The store is not our friend right now. Crowded indoor spaces with long lines are the perfect recipe for catching COVID-19. This year, online shopping is the safest bet for everyone. Fortunately, it’s never been easier to find toys online. Unfortunately, according to the Toy Association and a new survey, those gifts might not be the real deal. Fake toys are rampant and even if they save you a buck, they’re not worth it.
“If a company is going to go to the trouble of making something that’s counterfeit, they likely aren’t going to be complying with mandatory safety standards for toys,” says Joan Lawrence, the Toy Association’s senior vice president of standards and regulatory affairs. It’s time to wise up.
Nearly a fifth of the 1000 parents in the survey said their child has already received a counterfeit or knockoff toy purchased online, and an overwhelming 83 percent of parents suspect gifts given by grandparents and other older gift-givers are not from verified and trustworthy sellers. Even more surprising, 45 percent of parents reported that despite having suspicions about a toy’s safety, they would still let their child keep it – a number that has doubled since last year.
With more people shopping online this season due to the pandemic, it’s critical to be extra cautious before purchasing toys. To make sure you’re getting the safest products, there are a few things to keep in mind before making your purchase.
First, avoid lesser-known sites with no reviews. These are a sign that you’re not in a good place to buy toys. If you can’t find the manufacturer name or the name of the seller, that’s another red flag that the Toy Association’s Play Safe initiative says to look out for.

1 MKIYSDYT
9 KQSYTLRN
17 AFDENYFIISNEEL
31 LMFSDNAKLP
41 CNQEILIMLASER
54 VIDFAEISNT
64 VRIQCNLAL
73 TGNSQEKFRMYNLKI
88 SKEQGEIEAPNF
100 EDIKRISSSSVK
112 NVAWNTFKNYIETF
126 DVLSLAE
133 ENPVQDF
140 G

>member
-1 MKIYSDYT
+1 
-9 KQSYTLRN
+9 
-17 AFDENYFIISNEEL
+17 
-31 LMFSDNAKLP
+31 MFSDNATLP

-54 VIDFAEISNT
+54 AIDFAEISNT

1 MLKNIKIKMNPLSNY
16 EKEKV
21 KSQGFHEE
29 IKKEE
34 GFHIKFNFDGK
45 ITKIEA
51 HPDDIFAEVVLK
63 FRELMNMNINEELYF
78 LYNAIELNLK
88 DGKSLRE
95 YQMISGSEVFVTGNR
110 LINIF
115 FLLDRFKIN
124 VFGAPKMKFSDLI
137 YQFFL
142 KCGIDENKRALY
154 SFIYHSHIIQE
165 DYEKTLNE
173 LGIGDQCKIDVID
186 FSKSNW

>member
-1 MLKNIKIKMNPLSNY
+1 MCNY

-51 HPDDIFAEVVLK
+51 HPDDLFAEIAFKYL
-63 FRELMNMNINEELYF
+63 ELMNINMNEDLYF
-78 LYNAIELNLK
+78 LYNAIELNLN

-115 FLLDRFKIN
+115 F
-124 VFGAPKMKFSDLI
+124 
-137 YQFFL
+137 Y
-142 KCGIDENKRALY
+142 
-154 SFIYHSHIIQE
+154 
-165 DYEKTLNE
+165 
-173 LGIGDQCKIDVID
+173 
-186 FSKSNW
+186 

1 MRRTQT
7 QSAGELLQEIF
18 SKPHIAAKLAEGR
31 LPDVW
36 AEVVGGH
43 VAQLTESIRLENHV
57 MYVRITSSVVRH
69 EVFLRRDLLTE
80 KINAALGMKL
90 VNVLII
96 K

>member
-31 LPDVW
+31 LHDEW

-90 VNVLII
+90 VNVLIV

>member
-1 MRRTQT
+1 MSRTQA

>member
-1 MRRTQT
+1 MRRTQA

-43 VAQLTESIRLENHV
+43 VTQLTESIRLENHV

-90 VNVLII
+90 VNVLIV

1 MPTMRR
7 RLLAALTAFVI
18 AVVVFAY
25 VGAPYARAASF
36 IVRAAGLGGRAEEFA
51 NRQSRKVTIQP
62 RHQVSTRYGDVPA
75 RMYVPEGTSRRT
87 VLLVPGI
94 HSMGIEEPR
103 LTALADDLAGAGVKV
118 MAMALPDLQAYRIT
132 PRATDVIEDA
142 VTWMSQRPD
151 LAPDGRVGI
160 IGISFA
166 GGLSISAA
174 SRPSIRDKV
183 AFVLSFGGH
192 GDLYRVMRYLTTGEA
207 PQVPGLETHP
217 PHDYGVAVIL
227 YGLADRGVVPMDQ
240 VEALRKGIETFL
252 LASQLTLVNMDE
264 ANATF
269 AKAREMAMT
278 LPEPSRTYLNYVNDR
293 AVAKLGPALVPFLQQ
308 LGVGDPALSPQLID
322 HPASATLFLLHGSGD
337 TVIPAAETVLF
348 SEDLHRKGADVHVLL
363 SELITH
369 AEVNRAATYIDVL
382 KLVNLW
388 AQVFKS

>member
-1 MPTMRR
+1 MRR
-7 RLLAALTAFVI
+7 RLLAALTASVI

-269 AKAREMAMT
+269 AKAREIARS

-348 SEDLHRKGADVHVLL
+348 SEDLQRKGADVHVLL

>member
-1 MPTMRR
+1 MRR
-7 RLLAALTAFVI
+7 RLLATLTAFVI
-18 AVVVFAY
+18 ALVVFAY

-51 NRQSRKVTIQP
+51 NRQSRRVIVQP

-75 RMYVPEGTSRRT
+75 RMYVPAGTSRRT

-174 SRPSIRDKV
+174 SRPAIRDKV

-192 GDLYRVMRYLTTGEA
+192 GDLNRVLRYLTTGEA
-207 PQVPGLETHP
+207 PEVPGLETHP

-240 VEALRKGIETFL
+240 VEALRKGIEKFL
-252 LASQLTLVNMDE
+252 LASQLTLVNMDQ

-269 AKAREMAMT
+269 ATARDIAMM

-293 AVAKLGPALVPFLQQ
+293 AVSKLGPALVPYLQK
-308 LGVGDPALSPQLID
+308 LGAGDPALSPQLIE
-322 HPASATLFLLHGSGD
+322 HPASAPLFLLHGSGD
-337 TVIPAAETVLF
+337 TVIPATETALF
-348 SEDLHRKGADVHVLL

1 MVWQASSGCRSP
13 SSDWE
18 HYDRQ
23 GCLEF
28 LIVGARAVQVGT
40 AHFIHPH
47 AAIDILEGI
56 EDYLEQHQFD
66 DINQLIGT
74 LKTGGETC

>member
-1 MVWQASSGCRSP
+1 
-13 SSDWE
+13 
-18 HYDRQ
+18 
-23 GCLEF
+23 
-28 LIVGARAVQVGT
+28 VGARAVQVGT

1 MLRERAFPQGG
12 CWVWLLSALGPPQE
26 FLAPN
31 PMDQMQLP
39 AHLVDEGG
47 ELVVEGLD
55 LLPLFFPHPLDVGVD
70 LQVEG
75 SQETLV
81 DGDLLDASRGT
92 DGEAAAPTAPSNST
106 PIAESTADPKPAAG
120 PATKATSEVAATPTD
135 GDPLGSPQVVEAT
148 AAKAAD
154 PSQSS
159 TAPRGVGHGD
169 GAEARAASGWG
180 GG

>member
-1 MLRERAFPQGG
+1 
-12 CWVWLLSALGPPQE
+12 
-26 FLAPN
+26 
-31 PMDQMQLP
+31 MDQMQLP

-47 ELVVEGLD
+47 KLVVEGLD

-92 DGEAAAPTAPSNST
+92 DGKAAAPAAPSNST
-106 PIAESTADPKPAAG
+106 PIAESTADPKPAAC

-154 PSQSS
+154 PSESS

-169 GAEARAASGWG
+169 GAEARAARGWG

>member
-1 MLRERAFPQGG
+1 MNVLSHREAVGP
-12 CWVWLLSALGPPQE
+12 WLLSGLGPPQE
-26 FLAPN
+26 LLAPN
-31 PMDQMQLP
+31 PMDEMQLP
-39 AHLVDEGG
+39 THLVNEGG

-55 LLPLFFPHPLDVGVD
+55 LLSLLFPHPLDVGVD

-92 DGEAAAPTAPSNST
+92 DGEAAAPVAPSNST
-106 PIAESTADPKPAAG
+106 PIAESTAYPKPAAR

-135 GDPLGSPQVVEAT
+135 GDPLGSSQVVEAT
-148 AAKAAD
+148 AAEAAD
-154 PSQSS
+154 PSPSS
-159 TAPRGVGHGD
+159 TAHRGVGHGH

“Make sure that whoever the manufacturer is, they have their own website. If they don’t, it could be a red flag that this isn’t a permanent seller, or an experienced seller, or a legitimate seller,” says Lawrence. If you can buy from the website directly, that’s great. But if you’re buying from a marketplace that groups all these sellers together, one of the ways to figure out who’s a verified seller is to look for things like inconsistencies in the description of the product and poorly photoshopped images. Blurry photos or pixelated photos are another sign to exit out of the page.
Second, if the price is too good to be true, ask yourself why that might be the case. Are they just having an awesome sale that’s advertised widely through legitimate sources? If not, be cautious. “If the price is too good to be true, that’s something you want to avoid too,” says Lawrence.
Finally, pay attention to age limits. If a toy is not intended for kids under three, think twice about giving it to your kid if they’re under that age. It’s even more crucial to pay attention to age-based safety warnings, which, unlike age ranges, are regulated by the Consumer Product Safety Commission. Your best bet in these situations is to pay attention to what the labels say, and don’t buy the toy if there are no age requirements.
Finally, read the instructions on any gift received or purchased and assemble the toy according to how it’s meant to be used. For children that are too young to read or don’t want to read the instructions, demonstrating how best to play with the toy can help ensure safety, sort of like how flight attendants will demonstrate safety rules before a flight. Playing the toy together as a family is always best, not only because you can make sure it’s being used safely, but because playing together has developmental benefits for children. Also, it’s fun.
“Toys sold in the U.S., no matter where they’re made, have to comply with over 100 different safety standards and tests,” says Lawrence. “And they have to have been tested and certified compliant before they’re sold. But an illegitimate seller can side-step that because they’re doing everything illegally. That’s why you want to make sure you stick with a verified seller.”